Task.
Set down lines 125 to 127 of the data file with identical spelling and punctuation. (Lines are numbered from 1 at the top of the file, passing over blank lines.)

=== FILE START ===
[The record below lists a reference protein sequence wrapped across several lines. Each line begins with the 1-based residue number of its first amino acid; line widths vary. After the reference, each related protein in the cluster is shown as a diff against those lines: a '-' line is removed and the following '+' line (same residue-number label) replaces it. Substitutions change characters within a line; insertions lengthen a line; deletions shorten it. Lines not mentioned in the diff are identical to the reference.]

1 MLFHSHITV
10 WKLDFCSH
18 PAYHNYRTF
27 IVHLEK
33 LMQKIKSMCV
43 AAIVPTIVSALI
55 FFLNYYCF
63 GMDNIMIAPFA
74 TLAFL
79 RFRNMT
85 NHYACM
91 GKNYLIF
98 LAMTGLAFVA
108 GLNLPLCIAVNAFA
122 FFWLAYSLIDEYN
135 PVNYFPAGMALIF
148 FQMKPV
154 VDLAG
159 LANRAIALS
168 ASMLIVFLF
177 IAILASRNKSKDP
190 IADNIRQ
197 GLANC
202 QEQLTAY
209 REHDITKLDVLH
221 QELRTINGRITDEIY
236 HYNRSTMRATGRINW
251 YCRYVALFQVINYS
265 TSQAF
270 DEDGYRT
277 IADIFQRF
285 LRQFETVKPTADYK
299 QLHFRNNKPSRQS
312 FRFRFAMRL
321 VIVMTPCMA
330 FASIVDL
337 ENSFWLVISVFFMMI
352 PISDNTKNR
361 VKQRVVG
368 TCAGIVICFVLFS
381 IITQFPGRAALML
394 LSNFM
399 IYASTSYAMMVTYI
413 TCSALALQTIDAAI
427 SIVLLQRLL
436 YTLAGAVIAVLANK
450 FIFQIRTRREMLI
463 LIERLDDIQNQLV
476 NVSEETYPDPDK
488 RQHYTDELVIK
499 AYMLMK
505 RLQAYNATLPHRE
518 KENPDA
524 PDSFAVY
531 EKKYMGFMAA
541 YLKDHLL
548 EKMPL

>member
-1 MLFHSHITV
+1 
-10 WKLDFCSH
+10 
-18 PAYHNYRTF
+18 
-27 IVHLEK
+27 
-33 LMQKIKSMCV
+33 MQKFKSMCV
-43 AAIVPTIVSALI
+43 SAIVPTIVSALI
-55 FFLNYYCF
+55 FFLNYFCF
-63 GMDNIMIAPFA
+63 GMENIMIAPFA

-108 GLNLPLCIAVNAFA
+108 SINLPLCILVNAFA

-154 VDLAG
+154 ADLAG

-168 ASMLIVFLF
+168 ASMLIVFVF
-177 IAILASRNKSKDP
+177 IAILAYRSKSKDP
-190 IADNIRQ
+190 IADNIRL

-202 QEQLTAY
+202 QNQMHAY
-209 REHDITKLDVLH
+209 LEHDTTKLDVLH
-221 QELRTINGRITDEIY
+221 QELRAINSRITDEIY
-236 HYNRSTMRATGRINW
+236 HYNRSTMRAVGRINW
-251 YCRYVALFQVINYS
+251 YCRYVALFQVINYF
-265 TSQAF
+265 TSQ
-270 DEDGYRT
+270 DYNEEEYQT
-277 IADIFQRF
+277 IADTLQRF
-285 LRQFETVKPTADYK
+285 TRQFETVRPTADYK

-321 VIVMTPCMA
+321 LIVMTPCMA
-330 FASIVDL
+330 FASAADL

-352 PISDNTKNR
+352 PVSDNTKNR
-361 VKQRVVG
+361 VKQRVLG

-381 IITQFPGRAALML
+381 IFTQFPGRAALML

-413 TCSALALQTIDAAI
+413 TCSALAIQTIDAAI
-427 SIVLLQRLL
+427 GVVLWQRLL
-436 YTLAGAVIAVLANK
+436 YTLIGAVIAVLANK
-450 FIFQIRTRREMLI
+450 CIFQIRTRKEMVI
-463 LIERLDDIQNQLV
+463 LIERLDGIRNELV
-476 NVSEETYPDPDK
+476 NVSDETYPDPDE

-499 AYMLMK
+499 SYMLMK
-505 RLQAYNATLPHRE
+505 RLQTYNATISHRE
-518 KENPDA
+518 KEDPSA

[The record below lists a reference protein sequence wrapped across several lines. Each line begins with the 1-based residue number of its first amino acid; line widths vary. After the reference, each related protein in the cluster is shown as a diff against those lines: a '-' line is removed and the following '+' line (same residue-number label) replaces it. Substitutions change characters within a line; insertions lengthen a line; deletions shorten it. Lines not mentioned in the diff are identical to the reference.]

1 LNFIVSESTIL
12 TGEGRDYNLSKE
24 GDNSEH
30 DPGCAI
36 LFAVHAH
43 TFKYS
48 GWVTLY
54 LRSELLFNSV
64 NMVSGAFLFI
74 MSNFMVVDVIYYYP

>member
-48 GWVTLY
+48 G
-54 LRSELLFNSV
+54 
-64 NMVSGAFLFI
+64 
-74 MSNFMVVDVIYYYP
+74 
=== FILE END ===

+476 NVSDETYPDPDE

-499 AYMLMK
+499 SYMLMK